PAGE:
Cherie Hart Steffen turned toward her professor in the hall of their community college.
"What?" she asked, sure she had misheard.
"Precious -- you know, from the movie," he repeated.
The students around them started laughing. Steffen could only stare in disbelief. He had just compared her to Gabourey Sidibe's obese character in the 2009 film.
"It was like ... someone hit me with a frying pan on my head," she remembers.
Her mind flashed back to just six months before, when she had gotten a life-changing call. It was June 2009. Her mother -- her best friend in the world -- was dying. Steffen drove all night in hopes of seeing her one last time.
LaVerne Hart managed to give her youngest daughter just two pieces of advice before succumbing to the cancer that had spread throughout her body.
"Save money. Lose weight," Steffen recites, her mother's words forever etched into her brain.
Steffen hadn't listened immediately. A herniated disk in her lower back had prevented her from working out; grief had made her turn to comfort food. In the months since her mother's death she had gained 30 to 40 pounds. But that moment with her professor was the last straw.
"This is it," she thought, as the crowd around her dissipated. "Let's do this."
A model's daughter
Steffen's older sisters were naturally thin. They took after their mother, who had been a model. Steffen did not. She grew up "husky" and steadily gained weight throughout her teenage years.
She and her mother fought constantly over her size. Hart would push her daughter to lose weight, but continued to buy junk food for the whole family.
"Bless her heart, she didn't know how to really deal with it," Steffen remembers. "I'm eating what everyone else is eating. ... None of her other children looked like me."
In desperation, Steffen tried everything from crash diets to extreme exercise to battle the bulge. At one point, she was eating fewer than 500 calories a day. She would lose weight for a short time and then put it right back on when real life won out.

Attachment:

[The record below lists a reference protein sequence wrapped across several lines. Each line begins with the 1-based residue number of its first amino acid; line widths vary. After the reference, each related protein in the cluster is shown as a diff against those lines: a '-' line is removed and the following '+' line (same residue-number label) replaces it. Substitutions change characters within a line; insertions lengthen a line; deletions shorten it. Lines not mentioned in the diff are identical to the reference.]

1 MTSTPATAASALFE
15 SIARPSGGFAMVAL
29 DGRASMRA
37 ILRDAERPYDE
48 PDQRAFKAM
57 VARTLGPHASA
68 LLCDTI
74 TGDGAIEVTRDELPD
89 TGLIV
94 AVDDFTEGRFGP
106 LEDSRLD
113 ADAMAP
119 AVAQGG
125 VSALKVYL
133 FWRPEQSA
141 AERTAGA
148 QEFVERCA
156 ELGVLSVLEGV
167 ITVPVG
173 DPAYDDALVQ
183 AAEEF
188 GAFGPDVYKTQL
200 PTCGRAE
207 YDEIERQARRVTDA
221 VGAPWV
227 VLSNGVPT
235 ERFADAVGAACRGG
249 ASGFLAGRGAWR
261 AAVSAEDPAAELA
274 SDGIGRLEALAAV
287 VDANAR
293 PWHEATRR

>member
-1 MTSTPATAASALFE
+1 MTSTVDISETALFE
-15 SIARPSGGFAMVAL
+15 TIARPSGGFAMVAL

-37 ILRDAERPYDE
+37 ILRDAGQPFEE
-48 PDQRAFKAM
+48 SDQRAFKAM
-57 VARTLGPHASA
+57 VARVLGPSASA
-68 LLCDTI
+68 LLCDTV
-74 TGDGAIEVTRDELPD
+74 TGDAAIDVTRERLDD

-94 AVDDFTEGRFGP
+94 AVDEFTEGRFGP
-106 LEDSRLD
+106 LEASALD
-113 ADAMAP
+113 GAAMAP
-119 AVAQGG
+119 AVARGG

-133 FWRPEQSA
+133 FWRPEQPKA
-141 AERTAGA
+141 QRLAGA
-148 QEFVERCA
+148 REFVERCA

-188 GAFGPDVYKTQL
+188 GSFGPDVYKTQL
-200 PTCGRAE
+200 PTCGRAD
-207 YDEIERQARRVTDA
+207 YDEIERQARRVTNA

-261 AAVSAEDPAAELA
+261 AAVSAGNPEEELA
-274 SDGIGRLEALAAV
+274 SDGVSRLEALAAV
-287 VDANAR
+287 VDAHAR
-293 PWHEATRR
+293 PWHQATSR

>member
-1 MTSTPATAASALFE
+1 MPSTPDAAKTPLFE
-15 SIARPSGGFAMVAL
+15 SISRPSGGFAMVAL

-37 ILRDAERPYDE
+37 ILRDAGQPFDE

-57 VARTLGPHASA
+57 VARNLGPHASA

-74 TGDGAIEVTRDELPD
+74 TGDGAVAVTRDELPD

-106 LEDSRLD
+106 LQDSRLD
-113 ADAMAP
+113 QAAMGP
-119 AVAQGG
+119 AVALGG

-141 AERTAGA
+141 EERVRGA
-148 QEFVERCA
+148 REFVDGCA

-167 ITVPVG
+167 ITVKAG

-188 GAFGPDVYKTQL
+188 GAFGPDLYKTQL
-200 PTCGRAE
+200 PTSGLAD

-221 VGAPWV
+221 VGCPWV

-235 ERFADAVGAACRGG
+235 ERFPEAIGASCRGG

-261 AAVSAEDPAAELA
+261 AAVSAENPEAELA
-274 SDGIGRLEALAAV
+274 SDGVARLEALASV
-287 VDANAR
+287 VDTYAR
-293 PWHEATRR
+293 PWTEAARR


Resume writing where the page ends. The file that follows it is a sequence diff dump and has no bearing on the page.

Shopping was miserable. "They don't really make large clothing that's attractive," she says. "Everything just looks like a tarp." She longingly watched as her friends tried on cute clothes and went on dates. Her first kiss was postponed until college.
Eventually she carried 230 pounds on her 5-foot-3-inch frame.
Slow and steady
The humiliating "Precious" incident took place in January 2010. That night, Steffen got on her treadmill at home and walked for 10 minutes. It was rough, but she promised herself she'd do it again the next day. She was going to take the weight off no matter how long it took.
Every day she walked just a little bit longer, a little bit farther. By year's end, she had lost 30 pounds and worked her way up to a jog. She still hadn't exercised outside her house, fearing embarrassment.
She would be graduating soon with a degree in criminal justice, and thought she might make a good police officer. She started training for the fitness test, but a stress fracture in her tibia prevented her from attending tryouts at the academy.
Depression crept in. Steffen thought about what she really wanted to do. She realized she was happy with her new health routine. Could she work in the fitness industry? She did some research and came across the National Academy of Sports Medicine's certified personal training program.
Personal training is a booming job field, says academy spokesman David Van Daff.
"Everyone is aware there's an (obesity) crisis, an epidemic," he says. "People are trying a variety of different methods to improve their fitness levels, but they're not achieving success independently. They're recognizing they need a coach, a motivator, who will hold them accountable."